Businesses use many different advertising methods, like passing out handbills to pedestrians, or posting ads on public signs or street poles. But is posting flyers legal?
It depends. Unfortunately, there's no simple answer to that question.
Many cities have enacted municipal codes that govern whether or not you can post advertisements. Depending on which city you reside in, it may be legal to post signs on public property.
San Francisco allows the public to post signs on public property so long as the signs conform to municipal regulations. The city restricts the size of flyers or posters that can be posted on utility or traffic poles. It also limits the number of days the flyer can remain posted.
If you do business in Los Angeles, though, you aren't as lucky. The Los Angeles Municipal Code prohibits posting handbills or signs on street lamp posts, utility posts, street signs and traffic signs.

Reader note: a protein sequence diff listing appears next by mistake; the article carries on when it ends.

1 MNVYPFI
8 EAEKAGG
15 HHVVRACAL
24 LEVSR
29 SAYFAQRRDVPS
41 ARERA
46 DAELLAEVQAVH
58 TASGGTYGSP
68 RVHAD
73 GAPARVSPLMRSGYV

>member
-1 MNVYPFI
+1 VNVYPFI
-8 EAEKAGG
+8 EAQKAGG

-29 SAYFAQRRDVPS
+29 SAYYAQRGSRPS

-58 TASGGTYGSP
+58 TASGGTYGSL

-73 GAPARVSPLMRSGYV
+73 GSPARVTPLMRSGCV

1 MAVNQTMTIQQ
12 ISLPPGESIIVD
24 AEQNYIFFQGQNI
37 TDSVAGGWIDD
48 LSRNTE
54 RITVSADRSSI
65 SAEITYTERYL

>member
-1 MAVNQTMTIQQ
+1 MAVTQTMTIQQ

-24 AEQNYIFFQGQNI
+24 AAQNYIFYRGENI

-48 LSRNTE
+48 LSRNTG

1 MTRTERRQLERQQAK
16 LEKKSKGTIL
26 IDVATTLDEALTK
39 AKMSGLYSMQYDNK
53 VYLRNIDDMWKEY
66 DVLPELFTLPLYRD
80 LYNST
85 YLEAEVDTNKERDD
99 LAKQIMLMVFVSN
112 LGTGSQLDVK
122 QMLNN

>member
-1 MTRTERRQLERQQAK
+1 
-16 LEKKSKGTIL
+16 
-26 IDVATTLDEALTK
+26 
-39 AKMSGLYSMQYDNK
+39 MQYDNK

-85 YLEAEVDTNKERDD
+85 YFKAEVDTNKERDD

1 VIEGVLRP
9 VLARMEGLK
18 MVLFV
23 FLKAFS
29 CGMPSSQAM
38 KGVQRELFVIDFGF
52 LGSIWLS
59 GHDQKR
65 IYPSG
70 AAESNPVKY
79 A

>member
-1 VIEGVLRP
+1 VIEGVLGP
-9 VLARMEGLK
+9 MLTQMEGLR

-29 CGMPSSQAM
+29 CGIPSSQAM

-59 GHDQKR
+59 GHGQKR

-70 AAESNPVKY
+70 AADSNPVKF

And, you should probably think twice about posting flyers or posters on residential mailboxes. The U.S. Post Office prohibits hanging, attaching or placing materials that don't bear postage on the outside of mail boxes.
As inconvenient as these regulations may seem, they do serve a purpose: avoiding litter and clutter.
Before your business embarks on an advertising plan that includes posting ads, check your city's local ordinances. Posting flyers may or may not be legal in your city. Better to err on the side of caution rather than risk fines or other penalties.
- Is it legal to post fliers on street signs, utility poles? (Las Vegas Sun)
- Advertising and Marketing (FindLaw)
- New FTC Online Advertising Rules Coming (FindLaw's Free Enterprise)
- Fair Advertising Guide for Small Businesses (FindLaw's Free Enterprise)